Unemployment Eligibility When You Are Pregnant
Unemployment insurance is a government benefits program that provides workers with a safety net in case of job loss, through no fault of their own, such as in the case of a layoff or company closure. Through unemployment, you get a portion of what your salary was when you were employed. While there are ways to get disqualified from being eligible for unemployment benefits, being pregnant is not one of them.
Pregnancy should not impact your unemployment entitlements. In the last fifty years, the United States government has created laws protecting new mothers with employment outside of the home. For example, the Family Medical Leave Act allows parents to take time off without punishment, and the Pregnancy Discrimination Act made firing a worker on account of pregnancy illegal. In addition to these, new mothers are also eligible for unemployment benefits.
What Is Required to Be Eligible for Unemployment?
You are eligible for unemployment if:
- You were fired or laid off through no fault of your own or were forced to quit under extreme circumstances
- Are able to work another job matching your skills
- Worked for a company that paid unemployment taxes
- Earned enough money to qualify for unemployment
Being pregnant in and of itself does not affect your eligibility; it is a violation of federal and state law to deny a claimant eligibility for unemployment on account of pregnancy.
Pregnancy on its own cannot affect your benefits. When applying for unemployment, a woman will not be asked whether or not she is expecting. Pregnancy should be completely out of the equation, as the reasons for seeking unemployment benefits must be entirely beyond a person’s control, pregnant or not.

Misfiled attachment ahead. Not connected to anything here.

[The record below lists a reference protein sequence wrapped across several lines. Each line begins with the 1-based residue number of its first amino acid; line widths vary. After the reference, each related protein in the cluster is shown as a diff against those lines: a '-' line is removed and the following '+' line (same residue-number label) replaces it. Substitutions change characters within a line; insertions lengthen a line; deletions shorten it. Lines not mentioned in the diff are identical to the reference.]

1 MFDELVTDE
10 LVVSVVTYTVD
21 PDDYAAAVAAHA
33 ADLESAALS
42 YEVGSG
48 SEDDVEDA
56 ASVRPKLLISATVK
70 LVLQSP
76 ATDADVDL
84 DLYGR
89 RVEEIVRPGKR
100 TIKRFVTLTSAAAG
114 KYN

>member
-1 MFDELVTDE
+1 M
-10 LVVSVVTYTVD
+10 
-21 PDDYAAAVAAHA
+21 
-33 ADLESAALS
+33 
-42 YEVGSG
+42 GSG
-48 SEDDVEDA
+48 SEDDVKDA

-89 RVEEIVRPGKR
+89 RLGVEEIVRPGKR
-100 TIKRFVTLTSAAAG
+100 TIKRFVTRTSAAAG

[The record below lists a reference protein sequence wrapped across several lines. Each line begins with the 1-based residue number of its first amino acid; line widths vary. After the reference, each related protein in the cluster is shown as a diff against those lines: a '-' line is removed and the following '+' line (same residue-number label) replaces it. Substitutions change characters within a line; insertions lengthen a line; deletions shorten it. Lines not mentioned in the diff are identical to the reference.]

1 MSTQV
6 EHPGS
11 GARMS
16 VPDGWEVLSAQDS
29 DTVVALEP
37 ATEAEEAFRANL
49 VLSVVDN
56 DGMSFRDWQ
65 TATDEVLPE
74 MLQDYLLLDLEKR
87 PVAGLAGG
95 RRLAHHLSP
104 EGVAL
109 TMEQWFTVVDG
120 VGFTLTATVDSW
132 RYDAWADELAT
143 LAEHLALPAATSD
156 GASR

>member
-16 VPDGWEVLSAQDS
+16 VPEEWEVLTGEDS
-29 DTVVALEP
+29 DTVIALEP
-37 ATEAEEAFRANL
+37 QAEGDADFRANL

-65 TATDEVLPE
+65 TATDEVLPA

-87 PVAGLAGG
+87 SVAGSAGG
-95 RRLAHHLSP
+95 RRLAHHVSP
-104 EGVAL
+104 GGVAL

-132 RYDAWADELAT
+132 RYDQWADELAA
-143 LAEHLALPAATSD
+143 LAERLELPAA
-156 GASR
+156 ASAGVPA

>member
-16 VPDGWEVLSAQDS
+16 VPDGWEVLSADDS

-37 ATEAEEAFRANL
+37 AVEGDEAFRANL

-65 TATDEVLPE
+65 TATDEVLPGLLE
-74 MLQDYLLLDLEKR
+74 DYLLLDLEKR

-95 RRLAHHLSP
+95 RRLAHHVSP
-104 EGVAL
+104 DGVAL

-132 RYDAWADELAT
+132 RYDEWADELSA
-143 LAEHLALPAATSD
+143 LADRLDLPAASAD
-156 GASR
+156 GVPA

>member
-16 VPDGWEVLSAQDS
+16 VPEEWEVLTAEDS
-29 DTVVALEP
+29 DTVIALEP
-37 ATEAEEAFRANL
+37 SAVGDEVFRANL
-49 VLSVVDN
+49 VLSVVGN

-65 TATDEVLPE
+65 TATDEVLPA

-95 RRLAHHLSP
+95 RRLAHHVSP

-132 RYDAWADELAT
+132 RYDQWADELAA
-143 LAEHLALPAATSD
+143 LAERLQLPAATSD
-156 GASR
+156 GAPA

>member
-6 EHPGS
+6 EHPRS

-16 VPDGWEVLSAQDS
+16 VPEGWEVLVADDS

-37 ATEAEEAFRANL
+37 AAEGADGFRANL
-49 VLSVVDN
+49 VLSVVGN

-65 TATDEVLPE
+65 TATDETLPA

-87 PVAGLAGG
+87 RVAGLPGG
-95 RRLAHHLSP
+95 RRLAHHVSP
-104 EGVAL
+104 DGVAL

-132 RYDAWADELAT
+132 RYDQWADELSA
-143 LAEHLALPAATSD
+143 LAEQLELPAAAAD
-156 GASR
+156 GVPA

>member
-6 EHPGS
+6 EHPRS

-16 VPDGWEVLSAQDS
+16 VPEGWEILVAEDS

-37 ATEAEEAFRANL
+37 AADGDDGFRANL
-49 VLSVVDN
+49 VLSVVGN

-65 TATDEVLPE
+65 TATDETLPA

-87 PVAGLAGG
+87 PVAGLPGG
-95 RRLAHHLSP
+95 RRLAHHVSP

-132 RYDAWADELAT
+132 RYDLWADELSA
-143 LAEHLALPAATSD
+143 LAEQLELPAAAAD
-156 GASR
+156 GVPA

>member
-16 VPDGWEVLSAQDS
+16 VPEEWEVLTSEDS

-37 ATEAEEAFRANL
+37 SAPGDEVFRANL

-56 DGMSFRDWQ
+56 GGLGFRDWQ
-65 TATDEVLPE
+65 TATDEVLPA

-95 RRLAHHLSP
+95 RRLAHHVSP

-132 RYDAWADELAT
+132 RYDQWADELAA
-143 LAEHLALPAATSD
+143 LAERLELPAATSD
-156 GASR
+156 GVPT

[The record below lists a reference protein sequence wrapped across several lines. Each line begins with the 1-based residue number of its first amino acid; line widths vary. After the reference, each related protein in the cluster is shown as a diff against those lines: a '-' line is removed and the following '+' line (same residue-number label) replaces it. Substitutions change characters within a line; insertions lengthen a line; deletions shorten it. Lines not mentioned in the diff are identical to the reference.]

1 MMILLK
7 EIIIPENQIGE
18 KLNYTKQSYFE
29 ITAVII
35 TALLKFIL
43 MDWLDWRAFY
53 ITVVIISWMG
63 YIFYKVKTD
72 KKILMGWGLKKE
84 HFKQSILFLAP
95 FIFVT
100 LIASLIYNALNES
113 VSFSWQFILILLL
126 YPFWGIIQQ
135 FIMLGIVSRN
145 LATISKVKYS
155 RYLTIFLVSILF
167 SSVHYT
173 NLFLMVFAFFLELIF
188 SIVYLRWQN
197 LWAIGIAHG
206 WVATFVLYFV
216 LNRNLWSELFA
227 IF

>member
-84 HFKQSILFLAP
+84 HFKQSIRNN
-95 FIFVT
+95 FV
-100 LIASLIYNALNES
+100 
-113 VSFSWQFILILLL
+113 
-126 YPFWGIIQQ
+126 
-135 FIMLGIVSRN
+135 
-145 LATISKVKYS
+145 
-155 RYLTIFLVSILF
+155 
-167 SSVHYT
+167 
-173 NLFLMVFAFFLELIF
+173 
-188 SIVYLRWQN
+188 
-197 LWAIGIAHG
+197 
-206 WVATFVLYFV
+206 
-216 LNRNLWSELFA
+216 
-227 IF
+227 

However, if you are unable to work because you are pregnant, you may be covered under disability insurance instead of unemployment, because one of the criteria for collecting unemployment is being able to work.
A person must be able to claim that they are available to work and are actively seeking new employment in order to remain compliant with the unemployment eligibility requirements. In the case of pregnancy, if you have been put on bed rest by a doctor, you would not be considered available to work, and there for would not be eligible for employment.
Disclosing Your Pregnancy
You are not required to disclose your pregnancy unless it affects your ability to work in your original job. In the case above, if you are bedridden, your ability to work in your previous job or a new job would be affected, and therefore you would not be eligible for these benefits.
When reviewing eligibility, state governments should not be considering pregnancy as a reason to deny a person their benefits. A pregnant women should continue to receive her deserved benefits for as long as she is able to work and seek employment. Over time, when nearing the end of pregnancy, her situation may change, which may affect her eligibility, depending on the situation.
If your unemployment claim is denied, you will be able to appeal a denial of benefits.
It is unlawful under the Pregnancy Discrimination Act of 1978 to fire an employee because of pregnancy. If fired while pregnant for other reasons, however, the Family Medical Leave Act (FMLA) protects your right to collect unemployment.
Filing for Unemployment
You can file for unemployment as any unemployed worker would. You will not be asked if you are pregnant. The filing system will ask if you are available to work, and as long as you do not have a doctor's excuse, you can answer yes.
Filing weekly can continue as long as you are not working full time, you are able to work, and you are still eligible for benefits. However, if you file a claim for the week you give birth, you should respond that you were unavailable for work.
You will not receive benefits until you are able to work, but will remain in the system until your doctor allows you to return. When you get approval from your doctor, file the next week that you are available for work and your unemployment benefits will continue.
How to File an Unemployment Appeal
If your unemployment claim is denied by the state unemployment department or contested by your employer, you have the right to appeal the denial of your unemployment claim. Here's how to file an unemployment appeal.
Unfortunately, you cannot file for unemployment while on maternity leave, but you may be eligible for paid leave through your employer.
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